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Shining a Light on Photophobia

Myasthenia gravis (MG) patients experience many symptoms. As individuals, we have different symptoms, react to the same situations differently, and medications work differently for different people.

While some of us have an increased sensitivity to light, some may not. For those of us that do have an increase in light sensitivity, will also have varying degrees of sensitivity and different causes.

Dealng with light sensitivity

In the early days of dealing with myasthenia, my eyes were very sensitive. I couldn’t drive anyway, but I also couldn’t see when the sun was shining brightly, especially when facing it. I’ve always had some light sensitivity, but this was worse.

I had a lot of difficulty opening my eyes, and when I did, they watered so bad I still couldn’t see well. I ended up getting a pair of sunglasses to wear every time I went outside.

Another light that bothered me about as bad as the bright sunlight was the television and computer screens. I just had to deal with the television as it was. But I could dim the brightness on my laptop. Dimming the screen was a huge help, which helped me work for several hours at a time.

It causes distress

Mainly as an adult, strobe lights have always bothered me. They are hard on my eyes and cause pain. Long after they are gone, I continue to see lights going in circles and they also cause nausea and dizziness. And why, oh why, do people love to shine a flashlight or other bright light in your eyes?

It’s bad enough when they are using an incandescent bulb, but now with all the LEDs available, it’s not only blinding, but sickening, too! Some people think it’s funny. It isn’t at all funny when it can cause so much distress and discomfort.

Difficulty driving

Had I been driving at the time, nighttime driving would have been difficult, if not impossible. It didn’t seem to matter if the other driver had their bright lights or dims on. When we met other vehicles, I had to close my eyes or look away.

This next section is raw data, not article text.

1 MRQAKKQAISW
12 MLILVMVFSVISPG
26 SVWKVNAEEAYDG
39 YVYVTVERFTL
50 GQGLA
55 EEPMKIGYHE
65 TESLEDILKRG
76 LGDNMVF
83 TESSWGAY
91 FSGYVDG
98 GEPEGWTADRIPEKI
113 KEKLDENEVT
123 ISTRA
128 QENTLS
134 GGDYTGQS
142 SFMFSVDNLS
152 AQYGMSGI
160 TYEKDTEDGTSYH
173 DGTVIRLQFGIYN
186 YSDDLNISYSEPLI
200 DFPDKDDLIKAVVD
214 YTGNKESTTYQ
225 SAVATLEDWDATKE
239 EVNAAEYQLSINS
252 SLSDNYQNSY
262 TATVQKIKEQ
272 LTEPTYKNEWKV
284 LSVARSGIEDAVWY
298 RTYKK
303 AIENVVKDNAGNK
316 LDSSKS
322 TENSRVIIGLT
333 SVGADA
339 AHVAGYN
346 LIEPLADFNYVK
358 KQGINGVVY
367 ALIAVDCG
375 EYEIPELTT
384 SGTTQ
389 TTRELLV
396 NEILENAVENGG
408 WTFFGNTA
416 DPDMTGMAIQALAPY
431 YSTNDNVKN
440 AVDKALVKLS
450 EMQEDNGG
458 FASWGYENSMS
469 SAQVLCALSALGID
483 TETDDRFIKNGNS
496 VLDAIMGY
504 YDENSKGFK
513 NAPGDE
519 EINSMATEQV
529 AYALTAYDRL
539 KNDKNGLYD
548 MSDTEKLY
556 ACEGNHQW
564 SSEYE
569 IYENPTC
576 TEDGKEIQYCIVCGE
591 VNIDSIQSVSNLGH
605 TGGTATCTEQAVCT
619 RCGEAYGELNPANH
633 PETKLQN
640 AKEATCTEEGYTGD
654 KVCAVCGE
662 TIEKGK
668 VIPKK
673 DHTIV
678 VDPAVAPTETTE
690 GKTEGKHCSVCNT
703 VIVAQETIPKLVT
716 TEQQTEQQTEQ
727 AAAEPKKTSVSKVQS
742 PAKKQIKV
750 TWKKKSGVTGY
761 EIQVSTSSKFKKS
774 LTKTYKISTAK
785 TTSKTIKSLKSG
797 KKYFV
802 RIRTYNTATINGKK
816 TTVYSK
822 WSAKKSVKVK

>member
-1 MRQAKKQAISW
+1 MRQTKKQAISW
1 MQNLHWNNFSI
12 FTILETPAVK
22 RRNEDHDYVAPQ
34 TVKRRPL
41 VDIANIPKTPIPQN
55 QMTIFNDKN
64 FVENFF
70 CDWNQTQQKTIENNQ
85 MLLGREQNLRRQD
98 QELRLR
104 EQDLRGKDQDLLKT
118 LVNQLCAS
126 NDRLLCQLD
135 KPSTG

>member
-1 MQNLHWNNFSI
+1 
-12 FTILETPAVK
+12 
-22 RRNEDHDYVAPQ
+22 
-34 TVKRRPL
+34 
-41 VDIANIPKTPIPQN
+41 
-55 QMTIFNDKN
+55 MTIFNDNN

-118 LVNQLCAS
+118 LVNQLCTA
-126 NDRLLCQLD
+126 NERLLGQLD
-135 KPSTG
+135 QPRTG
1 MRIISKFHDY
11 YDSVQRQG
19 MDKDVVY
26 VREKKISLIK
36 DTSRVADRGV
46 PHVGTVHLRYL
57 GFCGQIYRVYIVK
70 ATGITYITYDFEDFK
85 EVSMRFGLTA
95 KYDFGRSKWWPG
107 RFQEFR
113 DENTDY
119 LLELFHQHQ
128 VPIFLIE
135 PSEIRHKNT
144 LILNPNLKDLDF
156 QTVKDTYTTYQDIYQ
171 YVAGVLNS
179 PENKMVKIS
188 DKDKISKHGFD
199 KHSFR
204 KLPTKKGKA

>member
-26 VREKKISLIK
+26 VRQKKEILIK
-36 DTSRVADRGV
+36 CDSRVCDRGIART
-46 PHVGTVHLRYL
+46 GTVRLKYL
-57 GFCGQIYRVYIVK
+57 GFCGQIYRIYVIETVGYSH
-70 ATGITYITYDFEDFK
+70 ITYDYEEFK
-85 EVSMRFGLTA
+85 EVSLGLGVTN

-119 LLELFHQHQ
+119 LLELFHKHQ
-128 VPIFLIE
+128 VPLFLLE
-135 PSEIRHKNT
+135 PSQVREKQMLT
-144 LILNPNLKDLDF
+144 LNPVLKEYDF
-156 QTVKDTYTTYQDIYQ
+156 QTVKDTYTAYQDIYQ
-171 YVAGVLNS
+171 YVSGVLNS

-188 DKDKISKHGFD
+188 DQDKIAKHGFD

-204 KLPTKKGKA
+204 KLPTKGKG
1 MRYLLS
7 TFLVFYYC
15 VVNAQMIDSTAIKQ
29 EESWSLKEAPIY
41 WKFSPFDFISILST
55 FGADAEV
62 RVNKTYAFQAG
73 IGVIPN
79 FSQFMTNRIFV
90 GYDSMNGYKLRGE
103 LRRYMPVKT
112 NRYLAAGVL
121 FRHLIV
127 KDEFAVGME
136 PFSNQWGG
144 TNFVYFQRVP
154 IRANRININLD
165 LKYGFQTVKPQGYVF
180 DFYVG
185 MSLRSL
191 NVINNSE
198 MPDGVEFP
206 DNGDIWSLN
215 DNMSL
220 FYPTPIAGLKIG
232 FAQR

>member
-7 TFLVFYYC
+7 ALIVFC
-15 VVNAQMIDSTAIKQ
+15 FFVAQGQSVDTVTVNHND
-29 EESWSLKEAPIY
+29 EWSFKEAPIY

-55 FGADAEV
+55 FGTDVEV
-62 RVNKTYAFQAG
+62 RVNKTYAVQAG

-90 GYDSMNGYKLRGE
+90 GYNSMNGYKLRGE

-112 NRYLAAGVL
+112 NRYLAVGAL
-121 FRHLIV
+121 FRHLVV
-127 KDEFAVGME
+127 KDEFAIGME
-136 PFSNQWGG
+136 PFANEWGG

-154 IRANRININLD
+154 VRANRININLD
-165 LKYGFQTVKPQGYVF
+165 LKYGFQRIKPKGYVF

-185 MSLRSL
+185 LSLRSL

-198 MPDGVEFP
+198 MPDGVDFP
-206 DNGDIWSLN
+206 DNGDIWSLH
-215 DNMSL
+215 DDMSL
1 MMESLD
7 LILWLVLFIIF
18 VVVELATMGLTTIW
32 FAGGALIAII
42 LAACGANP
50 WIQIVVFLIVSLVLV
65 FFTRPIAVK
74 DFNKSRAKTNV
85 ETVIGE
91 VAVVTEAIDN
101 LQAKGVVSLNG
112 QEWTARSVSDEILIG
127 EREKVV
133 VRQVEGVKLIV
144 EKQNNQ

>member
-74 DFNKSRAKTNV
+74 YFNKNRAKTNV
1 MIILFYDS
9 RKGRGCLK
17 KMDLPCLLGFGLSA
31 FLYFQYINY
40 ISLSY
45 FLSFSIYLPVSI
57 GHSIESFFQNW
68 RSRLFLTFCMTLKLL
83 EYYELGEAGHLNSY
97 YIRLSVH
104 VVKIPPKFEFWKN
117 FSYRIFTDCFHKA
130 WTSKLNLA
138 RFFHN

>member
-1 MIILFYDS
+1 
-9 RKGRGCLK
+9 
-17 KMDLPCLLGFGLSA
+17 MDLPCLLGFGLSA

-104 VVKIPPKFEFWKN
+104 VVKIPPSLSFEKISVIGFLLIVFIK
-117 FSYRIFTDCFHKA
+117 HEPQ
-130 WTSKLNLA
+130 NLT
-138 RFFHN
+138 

And snow! I think we all know how bright the snow can be on a sunny day. Most lights don’t seem to bother me as much now, but I still have problems with night driving and snow.

If the headlights are properly adjusted, I have little to no problem. But when they aren’t adjusted properly and/or have their bright lights on, especially with LEDs, there have been times I’ve nearly come to a complete stop in areas where it’s very dark. City driving isn’t so bad, as you don’t have all the darkness around you to factor in.

Making adjustments

The television usually doesn’t bother me much now. On occasion when my vision is blurred, the brightness from the screen is somewhat bothersome but tolerable. I can now spend hours working at the computer with little to no difficulty.

I’ve been driving pretty much all the time now since my husband became ill. As I said, when the headlights are properly adjusted and they dim as they are supposed to, I’m fine.

When we have a disease that can cause multiple issues, we have to learn to adjust our lives so we can continue living a full life. I refuse to give in to most any challenge without a fight!

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This article represents the opinions, thoughts, and experiences of the author; none of this content has been paid for by any advertiser. The Myasthenia-Gravis.com team does not recommend or endorse any products or treatments discussed herein. Learn more about how we maintain editorial integrity here.

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